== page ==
top of page


Children love to help. It’s evident at home when an older sibling is delighted to assist mommy and daddy with the new baby or in a classroom when students volunteer to do something for the teacher. Children feel empowered when al­lowed to help. So why not take this innate desire to nurture and direct it, allowing it to blossom into something beneficial to others on a greater scale? That’s exactly what UNICEF USA chose to do.


December 11, 1946 is an important date. It was on that day that the United Nations General As­sembly formed UNICEF. The original purpose of the organization was to provide emergency food and medical care to those children affect­ed by the ravages of World War II. UNICEF’s mandate was expanded in 1950 to include taking care of the long-term needs of women and chil­dren in developing countries across the globe.


Today, as it did when the organization was con­ceived, UNICEF believes, “All children have a right to survive, thrive, and fulfill their potential to the benefit of a better world.” In order to make this belief a reality, UNICEF is an active presence in 190 countries and territories pro­tecting the rights of children. For over 70 years, it has worked solely to improve children’s lives and the lives of their families.


In 2014, the organization that already does so much for children had the idea to tap into kids’ desire to help others and UNICEF Kid Power (UKP) was born. At the time, UNICEF USA recognized there were two crises facing children worldwide. The first was that they are not get­ting enough exercise. This is true of one in every four children in the United States. The second was that one child in four, globally, is malnour­ished. UKP was created to get kids active to save lives.


The idea behind UKP is to involve children in their own health and at the same time make a real-life difference in another child’s life. Each child in UKP is outfitted with a Kid Power wristband that records their movements. Kids earn points through physical activity while wearing the bands. The more active they are, the more points they earn. These points unlock food packets around the world for kids who are suffering from a lack of proper food. So, as chil­dren benefit from physical activity, they in turn benefit those who don’t have enough to eat. The Kid Power band makes children excited to help other children.


Designed for third- to eighth-grade children, UKP is conducted through schools. Because of their influence and leadership, educators are a valuable connection to the children UNICEF wants to reach. In order to encourage and nur­ture our children to become caring global cit­izens, the organization realizes the connection must be made through teachers, mentors, and coaches. UKP is also advantageous to educators who believe in the benefits of physical activity and global citizenship for their students.


“To date, UNICEF Kid Power has inspired hundreds of thousands of American kids, ed­ucators, and parents to get active and save lives. Together, they have walked more than 100 bil­lion steps and helped save the lives of 52,000 se­verely malnourished children,” according to the UNICEF Kid Power Annual Report for 2017.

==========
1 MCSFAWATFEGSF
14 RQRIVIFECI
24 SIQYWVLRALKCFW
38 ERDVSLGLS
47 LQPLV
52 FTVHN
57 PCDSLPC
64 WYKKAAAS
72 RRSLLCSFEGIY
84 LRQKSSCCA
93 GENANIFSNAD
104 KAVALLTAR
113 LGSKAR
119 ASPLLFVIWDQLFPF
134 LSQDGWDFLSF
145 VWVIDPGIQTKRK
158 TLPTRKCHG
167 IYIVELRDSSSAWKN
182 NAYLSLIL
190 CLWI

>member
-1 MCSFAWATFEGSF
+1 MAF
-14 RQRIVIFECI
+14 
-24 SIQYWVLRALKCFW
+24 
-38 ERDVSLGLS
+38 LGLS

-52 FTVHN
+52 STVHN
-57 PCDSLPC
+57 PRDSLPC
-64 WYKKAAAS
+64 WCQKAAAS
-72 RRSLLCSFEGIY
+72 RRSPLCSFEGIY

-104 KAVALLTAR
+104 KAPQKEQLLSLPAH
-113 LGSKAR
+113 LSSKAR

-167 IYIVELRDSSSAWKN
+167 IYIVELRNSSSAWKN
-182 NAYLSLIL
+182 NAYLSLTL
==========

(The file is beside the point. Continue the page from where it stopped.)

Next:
Here are a few recent statistics:

In just over three years, UKP has grown from a single classroom to a national movement of 453,000 kids, educators, and parents across the United States.


As of the summer of 2017, UKP participants and supporters have unlocked 8.2 million pack­ets of therapeutic food, saving the lives of over 52,000 severely malnourished children.


UKP has been proven to get kids active. Ac­cording to two independent evaluations, UKP participants are 55 percent more active than their peers.

 UKP has a presence in 49 states across 1,600 cities and towns and has reached 15 percent of underserved schools in the United States.


Ninety-six percent of educators would recom­mend UKP to a peer, and most of them have. Over 50 percent of the applications for UKP’s spring 2018 application are the result of educa­tors referring the program to their peers.


On September 21, 2017, Tatiana and Guillermo Sierra, UNICEF USA Board Members, South­west Region and Elizabeth Stephens-Grego­ry hosted a UNICEF Kid Power fundraiser in Houston. It was one of two hosted by local supporters to help launch Kid Power Houston, which kicked off on March 1, 2018 and will run until May 30, 2018. The $85,000 raised supplied 89 Houston-area classrooms with Kid Power kits. Each kit included 25 UKP wristbands, a tablet and mini kiosk for band syncing, and a UKP teacher curriculum. As a result, 2,125 chil­dren across Houston have become lifesavers.


UKP’s 10-year goal is to inspire 10 million chil­dren, educators, and parents to work together and save the lives of 1 million children. UKP kids are already making a huge difference in the lives of children around the world and feeling better about themselves by doing so. Knowing they’ve improved a life gives them untold sat­isfaction and helps with their own self-confi­dence. Being part of UKP shows children in­dividuals really can make a difference, even in a global sense. By assisting someone on the other side of the world, children come to realize we are all citizens of the world responsible for one another.


To learn more about UNICEF Kid Power local efforts, please contact Nelson Bow­man at or visit the Kid Power website at

bottom of page